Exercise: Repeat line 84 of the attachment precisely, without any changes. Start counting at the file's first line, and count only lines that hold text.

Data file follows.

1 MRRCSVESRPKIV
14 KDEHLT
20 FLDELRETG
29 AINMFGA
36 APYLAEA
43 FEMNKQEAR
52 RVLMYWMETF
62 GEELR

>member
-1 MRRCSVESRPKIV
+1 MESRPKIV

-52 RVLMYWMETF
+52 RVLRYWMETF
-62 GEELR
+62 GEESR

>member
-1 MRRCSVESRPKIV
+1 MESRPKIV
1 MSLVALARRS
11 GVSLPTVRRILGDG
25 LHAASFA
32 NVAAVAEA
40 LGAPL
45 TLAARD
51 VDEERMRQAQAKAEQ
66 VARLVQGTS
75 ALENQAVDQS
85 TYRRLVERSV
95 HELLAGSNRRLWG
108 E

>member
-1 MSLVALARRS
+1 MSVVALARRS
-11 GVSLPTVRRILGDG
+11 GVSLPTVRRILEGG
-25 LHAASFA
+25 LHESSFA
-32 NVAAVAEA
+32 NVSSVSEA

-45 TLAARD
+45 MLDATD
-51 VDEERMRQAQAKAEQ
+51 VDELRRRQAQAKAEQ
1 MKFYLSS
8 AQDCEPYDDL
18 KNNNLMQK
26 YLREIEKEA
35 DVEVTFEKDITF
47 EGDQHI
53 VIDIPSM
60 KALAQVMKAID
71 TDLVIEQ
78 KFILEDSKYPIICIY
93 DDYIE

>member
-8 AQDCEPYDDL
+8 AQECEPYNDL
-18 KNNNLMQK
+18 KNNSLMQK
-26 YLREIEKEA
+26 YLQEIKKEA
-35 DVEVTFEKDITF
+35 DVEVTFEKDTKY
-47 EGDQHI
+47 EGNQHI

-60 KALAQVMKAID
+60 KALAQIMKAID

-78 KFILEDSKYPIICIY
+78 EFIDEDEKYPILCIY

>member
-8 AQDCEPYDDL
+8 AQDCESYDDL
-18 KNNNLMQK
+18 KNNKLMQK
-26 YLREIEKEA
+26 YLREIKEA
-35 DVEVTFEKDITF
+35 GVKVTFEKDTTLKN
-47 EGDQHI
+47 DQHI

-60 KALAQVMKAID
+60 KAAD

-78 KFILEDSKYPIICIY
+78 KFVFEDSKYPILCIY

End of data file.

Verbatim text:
+78 KFVFEDSKYPILCIY